In the 2011 film, Sherlock Holmes: A Game of Shadows, Professor James Moriarty signs copies of The Dynamics of an Asteroid in Paris. His signature is an elegant scrawl from a fountain pen as he speaks in effortless French to those who have come to praise him. A man in an inconspicuous tweed suit slides into the empty seat next the Professor, a pair of opera tickets in his hands. There is a long pause as he waits for Moriarty to address him. Finally, the Professor turns, only slightly, to look at the man at his side: “My ticket?” The man nods, gesturing with the object in question. “Unfortunately,” the Professor says, “you won’t be needing yours.” The man’s expression is largely unreadable as he looks back down at the tickets in his hands, but his sardonic tone is telling: “It’s a shame, Professor. I was looking forward to Don Giovanni.” The identity of the man in the unprepossessing suit isn’t officially revealed as Colonel Sebastian Moran until a bit later in the film, but there are enough clues in even that brief scene for the viewer to make the logical deduction on his or her own. For is that not how we always picture Colonel Moran – the slightly uncouth man on Moriarty’s right hand?
|Paul Anderson as Colonel Sebastian Moran and |
Jared Harris as Professor James Moriarty
|Jeremy Brett as Sherlock Holmes and Patrick Allen as Colonel Moran|
At the end of EMPT, the Great Detective seems more than confident that the Colonel will no longer be a concern, but Moran doesn’t disappear from the Canon entirely. In “The Illustrious Client,” which according to William Baring-Gould’s chronology takes place in 1902, Holmes comments: “If your man is more dangerous than the late Professor Moriarty, or than the living Colonel Sebastian Moran, then he is indeed worth meeting.” And in “His Last Bow,” which according to the same chronology takes place in 1914: “The old sweet song… How often have I heard it in days gone by! It was a favourite ditty of the late lamented Professor Moriarty. Colonel Sebastian Moran has also been known to warble it.” This means that Moran was most definitely alive as of 1902, and most probably alive as of 1914 (Holmes refers to the Colonel in the present tense, but a life of international espionage is a busy one, so it might be worth arguing that Holmes’s information could be outdated). Surviving an incarceration of twenty years or more certainly shows a certain resilience of character, or perhaps just a mulish intractability.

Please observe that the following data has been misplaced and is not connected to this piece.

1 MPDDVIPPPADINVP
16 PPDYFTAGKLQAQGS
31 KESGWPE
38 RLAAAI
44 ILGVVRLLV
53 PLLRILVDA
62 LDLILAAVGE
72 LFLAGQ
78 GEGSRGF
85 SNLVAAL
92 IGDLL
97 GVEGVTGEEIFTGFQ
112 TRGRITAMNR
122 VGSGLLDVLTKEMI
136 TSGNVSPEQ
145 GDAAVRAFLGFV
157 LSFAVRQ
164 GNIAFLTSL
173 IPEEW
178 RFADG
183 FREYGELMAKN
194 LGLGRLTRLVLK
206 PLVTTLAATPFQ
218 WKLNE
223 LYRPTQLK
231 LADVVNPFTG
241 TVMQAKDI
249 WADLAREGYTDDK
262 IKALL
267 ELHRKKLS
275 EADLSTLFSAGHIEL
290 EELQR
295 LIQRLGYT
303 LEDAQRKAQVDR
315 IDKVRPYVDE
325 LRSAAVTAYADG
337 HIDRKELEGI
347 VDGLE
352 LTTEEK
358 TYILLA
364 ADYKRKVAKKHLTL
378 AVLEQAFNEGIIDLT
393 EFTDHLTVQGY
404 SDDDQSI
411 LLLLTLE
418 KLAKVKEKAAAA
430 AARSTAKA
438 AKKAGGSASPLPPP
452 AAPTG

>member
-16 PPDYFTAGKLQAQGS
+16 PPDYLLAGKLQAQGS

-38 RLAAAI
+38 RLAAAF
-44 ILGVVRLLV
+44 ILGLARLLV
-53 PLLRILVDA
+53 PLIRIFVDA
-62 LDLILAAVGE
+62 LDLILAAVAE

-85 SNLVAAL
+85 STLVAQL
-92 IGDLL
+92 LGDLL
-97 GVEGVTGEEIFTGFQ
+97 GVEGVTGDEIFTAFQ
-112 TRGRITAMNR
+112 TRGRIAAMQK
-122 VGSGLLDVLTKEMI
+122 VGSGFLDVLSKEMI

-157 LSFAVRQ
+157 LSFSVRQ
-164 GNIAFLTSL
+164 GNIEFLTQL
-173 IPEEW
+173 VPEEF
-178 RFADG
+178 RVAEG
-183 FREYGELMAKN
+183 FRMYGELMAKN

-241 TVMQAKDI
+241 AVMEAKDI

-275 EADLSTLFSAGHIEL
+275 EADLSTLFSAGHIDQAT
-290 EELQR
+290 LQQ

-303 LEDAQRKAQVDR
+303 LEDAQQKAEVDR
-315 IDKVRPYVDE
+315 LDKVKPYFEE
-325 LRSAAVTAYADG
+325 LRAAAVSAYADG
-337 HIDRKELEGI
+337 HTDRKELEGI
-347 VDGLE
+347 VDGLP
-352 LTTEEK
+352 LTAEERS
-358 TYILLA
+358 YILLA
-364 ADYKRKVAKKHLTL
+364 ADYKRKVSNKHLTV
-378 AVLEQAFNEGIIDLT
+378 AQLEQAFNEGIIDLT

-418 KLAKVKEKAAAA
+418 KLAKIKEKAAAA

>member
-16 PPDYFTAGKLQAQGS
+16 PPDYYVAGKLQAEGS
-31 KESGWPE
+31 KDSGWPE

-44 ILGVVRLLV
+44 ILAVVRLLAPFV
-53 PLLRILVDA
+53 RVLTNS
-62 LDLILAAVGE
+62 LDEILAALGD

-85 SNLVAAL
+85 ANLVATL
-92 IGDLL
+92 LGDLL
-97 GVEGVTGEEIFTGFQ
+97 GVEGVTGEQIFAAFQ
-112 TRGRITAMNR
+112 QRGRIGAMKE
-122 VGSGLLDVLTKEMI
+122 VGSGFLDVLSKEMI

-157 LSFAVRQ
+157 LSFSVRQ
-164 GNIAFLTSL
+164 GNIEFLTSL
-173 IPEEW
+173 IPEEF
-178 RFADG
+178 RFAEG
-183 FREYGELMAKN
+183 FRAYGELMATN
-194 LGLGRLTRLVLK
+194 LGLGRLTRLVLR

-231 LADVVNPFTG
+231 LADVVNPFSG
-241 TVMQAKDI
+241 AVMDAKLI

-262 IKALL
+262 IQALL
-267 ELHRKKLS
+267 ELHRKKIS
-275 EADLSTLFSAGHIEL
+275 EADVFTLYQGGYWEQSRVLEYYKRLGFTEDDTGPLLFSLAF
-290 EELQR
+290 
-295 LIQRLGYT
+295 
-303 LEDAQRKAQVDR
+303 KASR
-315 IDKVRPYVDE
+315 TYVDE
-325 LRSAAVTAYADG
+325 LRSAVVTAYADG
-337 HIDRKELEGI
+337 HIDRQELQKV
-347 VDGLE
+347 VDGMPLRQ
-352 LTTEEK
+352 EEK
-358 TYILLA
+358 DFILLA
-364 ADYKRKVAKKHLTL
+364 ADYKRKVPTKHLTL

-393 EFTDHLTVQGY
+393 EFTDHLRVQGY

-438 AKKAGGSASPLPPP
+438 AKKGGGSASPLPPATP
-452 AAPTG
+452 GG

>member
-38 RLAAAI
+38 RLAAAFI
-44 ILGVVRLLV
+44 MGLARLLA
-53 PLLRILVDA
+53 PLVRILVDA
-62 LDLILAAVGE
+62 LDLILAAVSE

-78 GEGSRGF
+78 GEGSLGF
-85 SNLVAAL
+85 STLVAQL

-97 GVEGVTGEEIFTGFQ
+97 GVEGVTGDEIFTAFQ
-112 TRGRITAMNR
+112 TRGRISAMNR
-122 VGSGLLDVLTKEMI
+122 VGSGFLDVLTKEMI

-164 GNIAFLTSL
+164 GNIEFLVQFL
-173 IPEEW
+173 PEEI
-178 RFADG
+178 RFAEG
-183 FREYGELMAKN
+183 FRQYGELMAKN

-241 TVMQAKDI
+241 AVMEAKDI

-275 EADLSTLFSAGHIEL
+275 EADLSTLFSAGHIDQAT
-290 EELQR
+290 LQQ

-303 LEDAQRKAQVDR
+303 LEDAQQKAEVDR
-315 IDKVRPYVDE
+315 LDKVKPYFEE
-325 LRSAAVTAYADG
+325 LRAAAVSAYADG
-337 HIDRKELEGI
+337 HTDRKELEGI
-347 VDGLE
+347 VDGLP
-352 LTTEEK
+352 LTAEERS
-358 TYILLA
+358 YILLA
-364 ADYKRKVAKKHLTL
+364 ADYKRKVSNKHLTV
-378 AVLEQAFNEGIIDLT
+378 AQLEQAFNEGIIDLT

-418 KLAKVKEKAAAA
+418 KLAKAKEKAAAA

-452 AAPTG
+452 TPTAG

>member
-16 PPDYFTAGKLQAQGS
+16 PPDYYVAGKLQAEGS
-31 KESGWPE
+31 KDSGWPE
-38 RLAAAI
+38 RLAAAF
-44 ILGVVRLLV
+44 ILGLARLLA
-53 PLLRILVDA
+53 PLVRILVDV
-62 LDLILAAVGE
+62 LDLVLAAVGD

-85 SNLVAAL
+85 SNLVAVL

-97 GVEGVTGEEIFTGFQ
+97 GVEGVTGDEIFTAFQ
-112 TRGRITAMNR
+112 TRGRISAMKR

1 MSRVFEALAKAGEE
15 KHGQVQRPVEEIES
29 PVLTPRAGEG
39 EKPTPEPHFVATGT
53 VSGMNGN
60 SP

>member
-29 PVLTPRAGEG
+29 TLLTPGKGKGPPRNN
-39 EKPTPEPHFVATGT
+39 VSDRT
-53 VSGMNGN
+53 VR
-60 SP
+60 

At the end of A Game of Shadows, Moran covertly executes Professor Moriarty’s undercover assassin (discreetly, with a blowgun) and then walks out of the Swiss chateau, into the shadows, and away from Professor Moriarty, who is currently engaged in a cerebral battle out on the balcony with Sherlock Holmes. Dr. Watson runs towards his friend, while the Colonel just simply walks away, his intended direction unknown. It is a curious divergence, but not entirely unexpected. As Holmes himself points out in EMPT:
"There are some trees, Watson, which grow to a certain height, and then suddenly develop some unsightly eccentricity. You will see it often in humans. I have a theory that the individual represents in his development the whole procession of his ancestors, and that such a sudden turn to good or evil stands for some strong influence which came into the line of his pedigree. The person becomes, as it were, the epitome of the history of his own family... Whatever the cause, Colonel Moran began to go wrong."
The Great Detective refers to Colonel Moran as a shikari, which is a Persian word in two parts: the main “Shikar,” meaning “of hunting” and the suffix “i” denoting possession. And it would seem that Moran too was a character in two parts. He comprises a certain cold reservation that made him equal to sit beside Professor Moriarty, but also a contrary savagery that made him effective in his role. Like so many remarkable characters, it is the dichotomy that makes Moran interesting, makes him memorable. Sherlockians return to Colonel Sebastian Moran not simply because he sits beside Professor Moriarty, but because he stands on his own, and cuts his own path.
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